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Alesis has rightfully earned the title of being today’s leading music tech giant, and they’ve done this by creating instruments that are both high quality and affordable. Ever since their first release in 1984 (the XT Reverb), Alesis has contributed some of the most versatile and capable musical instruments to the community.
Not only do their latest additions mark a significant improvement in terms of sound and feel over previous releases, but they have also added more accessibility features to the recording and songwriting elements of the kit.
The California NAMM Show (hosted by the National Association of Music Merchants), held in 2020, saw Alesis release two new e-drum kits:
- The Alesis Command
- The Alesis Surge
These two were long-awaited by the fans of both the Nitro Mesh kit and the DM-series kits. Unless your mind is already set, let’s stroll through a detailed review and comparison between the two drum kits to figure out which one suits you better.
My Bottom Line Up Front: While both the Alesis Surge and the Alesis Command can be tagged as affordable drum kits with a fairly powerful sound module, the Command is miles ahead of the Surge in terms of both performance and onboard sounds.
Although both kits sound pretty great right out of the box, there is a stark difference when it comes to their build quality. And as you probably might have guessed, the Command is leading here, too.
With that out of the way, if you are looking for some close alternatives, you can never go wrong with these e-drum kits:
Main Differences Between the Alesis Surge vs Alesis Command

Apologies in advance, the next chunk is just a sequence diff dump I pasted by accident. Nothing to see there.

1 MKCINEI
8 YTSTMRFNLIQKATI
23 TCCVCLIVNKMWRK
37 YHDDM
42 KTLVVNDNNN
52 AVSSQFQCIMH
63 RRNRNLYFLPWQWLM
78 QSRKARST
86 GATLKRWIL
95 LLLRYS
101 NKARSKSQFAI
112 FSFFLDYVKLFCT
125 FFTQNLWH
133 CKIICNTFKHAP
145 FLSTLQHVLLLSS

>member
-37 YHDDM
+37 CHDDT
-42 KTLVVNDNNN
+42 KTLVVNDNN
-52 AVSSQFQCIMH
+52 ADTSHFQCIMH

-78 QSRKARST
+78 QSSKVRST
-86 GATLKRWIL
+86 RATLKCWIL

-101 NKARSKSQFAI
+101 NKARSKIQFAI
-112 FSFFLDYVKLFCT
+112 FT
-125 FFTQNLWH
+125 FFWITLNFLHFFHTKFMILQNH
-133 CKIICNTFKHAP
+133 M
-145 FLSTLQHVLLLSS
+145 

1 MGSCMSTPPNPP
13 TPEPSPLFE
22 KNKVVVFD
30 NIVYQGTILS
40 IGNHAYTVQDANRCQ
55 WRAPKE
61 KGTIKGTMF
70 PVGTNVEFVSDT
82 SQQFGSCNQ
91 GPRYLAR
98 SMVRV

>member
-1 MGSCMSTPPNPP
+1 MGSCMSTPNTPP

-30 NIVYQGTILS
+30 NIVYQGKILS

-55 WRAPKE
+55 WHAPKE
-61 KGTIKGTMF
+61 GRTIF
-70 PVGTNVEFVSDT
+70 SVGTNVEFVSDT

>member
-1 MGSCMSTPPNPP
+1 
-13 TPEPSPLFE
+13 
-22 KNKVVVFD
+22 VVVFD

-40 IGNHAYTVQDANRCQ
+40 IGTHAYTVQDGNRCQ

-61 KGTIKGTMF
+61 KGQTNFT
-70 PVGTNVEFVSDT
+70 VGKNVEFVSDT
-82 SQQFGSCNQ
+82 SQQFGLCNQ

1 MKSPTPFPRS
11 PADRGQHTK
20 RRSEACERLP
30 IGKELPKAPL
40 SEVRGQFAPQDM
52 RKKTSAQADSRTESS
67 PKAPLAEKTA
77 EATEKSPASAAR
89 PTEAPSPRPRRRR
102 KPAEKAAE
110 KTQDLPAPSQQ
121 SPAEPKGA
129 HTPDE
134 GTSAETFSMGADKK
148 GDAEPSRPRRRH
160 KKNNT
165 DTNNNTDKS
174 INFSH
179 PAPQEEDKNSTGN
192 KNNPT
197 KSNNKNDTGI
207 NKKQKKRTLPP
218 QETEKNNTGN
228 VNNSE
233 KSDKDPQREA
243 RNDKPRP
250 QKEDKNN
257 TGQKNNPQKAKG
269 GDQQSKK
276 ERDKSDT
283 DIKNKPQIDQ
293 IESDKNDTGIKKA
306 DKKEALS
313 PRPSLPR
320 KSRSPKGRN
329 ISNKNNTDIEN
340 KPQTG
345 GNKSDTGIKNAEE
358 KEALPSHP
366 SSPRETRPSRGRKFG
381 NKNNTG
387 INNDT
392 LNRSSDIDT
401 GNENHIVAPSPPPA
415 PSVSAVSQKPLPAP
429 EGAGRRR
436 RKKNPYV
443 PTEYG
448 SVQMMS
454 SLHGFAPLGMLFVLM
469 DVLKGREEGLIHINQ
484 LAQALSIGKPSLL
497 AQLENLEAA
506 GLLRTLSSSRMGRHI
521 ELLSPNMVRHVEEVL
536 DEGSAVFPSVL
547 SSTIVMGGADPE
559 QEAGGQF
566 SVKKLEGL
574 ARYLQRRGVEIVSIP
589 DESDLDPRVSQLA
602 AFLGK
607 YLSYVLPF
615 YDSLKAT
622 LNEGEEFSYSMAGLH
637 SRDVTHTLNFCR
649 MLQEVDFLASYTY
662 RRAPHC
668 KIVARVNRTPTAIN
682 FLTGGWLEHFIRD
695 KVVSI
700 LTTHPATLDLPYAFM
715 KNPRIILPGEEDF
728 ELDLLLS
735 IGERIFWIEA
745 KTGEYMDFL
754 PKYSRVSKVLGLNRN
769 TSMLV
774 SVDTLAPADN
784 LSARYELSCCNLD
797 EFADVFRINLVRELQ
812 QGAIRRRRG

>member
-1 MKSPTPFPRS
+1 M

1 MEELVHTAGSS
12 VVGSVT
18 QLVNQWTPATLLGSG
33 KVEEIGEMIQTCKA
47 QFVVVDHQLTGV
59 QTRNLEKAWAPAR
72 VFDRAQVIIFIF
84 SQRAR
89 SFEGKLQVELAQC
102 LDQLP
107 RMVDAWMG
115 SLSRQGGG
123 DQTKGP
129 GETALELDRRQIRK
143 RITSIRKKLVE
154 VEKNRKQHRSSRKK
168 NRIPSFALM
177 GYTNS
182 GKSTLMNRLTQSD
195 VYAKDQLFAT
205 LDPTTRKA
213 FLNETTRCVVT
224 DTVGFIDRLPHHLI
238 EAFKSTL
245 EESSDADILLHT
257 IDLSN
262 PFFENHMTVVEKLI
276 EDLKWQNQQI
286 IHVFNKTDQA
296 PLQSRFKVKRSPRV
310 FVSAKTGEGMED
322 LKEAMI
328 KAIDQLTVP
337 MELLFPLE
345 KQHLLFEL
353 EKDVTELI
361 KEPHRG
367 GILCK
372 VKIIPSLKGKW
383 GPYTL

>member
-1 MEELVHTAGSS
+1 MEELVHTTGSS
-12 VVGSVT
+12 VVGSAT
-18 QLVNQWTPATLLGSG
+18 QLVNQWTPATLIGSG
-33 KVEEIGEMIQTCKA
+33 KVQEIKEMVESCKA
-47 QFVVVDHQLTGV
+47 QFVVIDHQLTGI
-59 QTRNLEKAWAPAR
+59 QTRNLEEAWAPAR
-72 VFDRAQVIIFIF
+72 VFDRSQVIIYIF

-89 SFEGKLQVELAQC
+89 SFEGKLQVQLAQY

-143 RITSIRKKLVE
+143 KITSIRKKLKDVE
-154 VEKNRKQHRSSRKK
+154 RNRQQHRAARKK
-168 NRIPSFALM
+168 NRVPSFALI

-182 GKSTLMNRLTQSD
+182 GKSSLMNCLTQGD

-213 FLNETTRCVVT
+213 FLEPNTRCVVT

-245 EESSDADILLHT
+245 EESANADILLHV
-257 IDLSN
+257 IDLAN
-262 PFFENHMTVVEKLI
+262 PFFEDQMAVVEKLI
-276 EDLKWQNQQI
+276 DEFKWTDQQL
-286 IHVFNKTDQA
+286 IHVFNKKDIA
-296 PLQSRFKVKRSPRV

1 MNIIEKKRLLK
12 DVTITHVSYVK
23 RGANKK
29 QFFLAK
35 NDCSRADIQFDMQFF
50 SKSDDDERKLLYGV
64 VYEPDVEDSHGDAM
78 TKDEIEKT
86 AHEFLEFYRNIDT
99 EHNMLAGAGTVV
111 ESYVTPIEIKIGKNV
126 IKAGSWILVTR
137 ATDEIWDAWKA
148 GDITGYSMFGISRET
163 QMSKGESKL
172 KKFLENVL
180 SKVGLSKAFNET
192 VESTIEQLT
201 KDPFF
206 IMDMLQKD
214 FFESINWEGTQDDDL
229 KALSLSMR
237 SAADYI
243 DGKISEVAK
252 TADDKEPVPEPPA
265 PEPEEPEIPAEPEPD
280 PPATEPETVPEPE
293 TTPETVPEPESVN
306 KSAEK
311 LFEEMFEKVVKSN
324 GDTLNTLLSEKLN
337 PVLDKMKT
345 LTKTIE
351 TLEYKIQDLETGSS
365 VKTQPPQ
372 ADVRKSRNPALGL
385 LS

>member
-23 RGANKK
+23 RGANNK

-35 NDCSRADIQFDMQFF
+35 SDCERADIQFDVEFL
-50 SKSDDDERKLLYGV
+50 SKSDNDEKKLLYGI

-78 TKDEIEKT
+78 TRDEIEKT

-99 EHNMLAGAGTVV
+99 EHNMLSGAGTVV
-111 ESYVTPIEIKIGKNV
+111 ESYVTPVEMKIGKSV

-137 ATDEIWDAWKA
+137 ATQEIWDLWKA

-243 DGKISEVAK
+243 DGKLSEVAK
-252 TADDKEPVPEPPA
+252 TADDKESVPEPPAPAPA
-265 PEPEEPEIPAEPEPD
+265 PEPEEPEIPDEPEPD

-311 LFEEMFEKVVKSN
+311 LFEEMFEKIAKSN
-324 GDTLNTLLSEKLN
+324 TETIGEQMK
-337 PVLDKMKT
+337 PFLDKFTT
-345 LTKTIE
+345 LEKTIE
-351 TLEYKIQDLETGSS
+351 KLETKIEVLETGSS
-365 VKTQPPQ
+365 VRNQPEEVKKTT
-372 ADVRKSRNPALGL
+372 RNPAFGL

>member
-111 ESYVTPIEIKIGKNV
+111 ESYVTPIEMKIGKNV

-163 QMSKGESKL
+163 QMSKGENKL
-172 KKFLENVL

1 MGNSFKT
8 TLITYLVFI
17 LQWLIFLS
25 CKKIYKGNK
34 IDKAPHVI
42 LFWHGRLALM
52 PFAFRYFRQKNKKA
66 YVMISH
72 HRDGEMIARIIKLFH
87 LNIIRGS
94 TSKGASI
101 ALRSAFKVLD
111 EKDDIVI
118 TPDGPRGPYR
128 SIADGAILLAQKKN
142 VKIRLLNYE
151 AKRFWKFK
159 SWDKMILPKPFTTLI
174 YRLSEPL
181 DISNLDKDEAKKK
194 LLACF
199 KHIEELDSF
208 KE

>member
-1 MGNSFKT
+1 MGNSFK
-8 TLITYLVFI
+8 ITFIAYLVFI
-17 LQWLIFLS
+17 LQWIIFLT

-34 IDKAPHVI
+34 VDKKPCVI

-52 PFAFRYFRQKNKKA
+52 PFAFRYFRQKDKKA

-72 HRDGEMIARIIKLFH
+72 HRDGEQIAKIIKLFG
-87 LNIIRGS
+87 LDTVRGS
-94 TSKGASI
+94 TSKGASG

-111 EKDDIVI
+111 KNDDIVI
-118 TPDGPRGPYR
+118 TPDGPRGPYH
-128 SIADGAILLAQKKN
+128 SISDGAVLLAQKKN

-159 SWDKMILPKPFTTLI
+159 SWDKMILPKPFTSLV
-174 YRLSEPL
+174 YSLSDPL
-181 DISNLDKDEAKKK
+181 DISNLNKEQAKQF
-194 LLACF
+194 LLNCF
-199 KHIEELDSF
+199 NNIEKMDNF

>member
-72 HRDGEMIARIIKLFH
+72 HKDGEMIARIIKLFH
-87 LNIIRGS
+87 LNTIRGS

There are a few notable differences between these two e-drum kits, including:
- The number of sounds available on both of the modules. The Alesis Command clearly comes on top here with its staggering total of 671 onboard sounds, whereas the Surge only has 385.
- The amount of drum presets on each. The Alesis Command offers users 54 factory drum presets, whereas the Alesis Surge maxes out at 40 presets.
- The ability to upload custom samples. The Alesis Command lets you upload custom samples to your e-drum kit via USB thumb drive, whereas the Surge does not offer such a feature.
- The option of included pre-loaded songs. Alesis Command comes with 120 built-in songs for practicing or jamming, whereas the Surge comes with 60.
What To Look For In an Electronic Drum Kit
When it comes to e-drum kits, your buying decision can sway in multiple directions. Of course, this can vary, depending on the utilities you expect to get out of your kit.
To make it easy for beginners and intermediate players alike, I’ve segregated a few buying tips that can be of great help to your future purchase:
- Determine how many pads you need.
- Choose the right drum module.
- Consider the build quality.
- Determine your input and output options.
Determine the Number of Pads
First things first: you must decide on how many pads are actually relevant to your project or play style. Both the Alesis Surge and the Alesis Command come with the standard number of:
However, if you think you might need to expand your kit in the future, consider buying an e-drum kit that allows you to plug-in additional trigger inputs.
Pick Out Your Drum Module
This is the central processing unit of your electronic drum kit, so you’ll want to make sure you pick one that is powerful enough to power your musical endeavors. Depending on the price, both the performance and in-built features of sound modules will vary drastically.
If you are a beginner, a bottom-of-the-line drum module will likely be an excellent choice for you. It’ll house enough presets and onboard sounds to get you familiar with the world of electronic drums.
On the other hand, if you are looking to employ your kit in a professional scenario, you might want to go with a high-end drum module. A higher-end module can offer the best sound engine and lowest perceivable latency, making it more than worth the investment.
Focus On Build Quality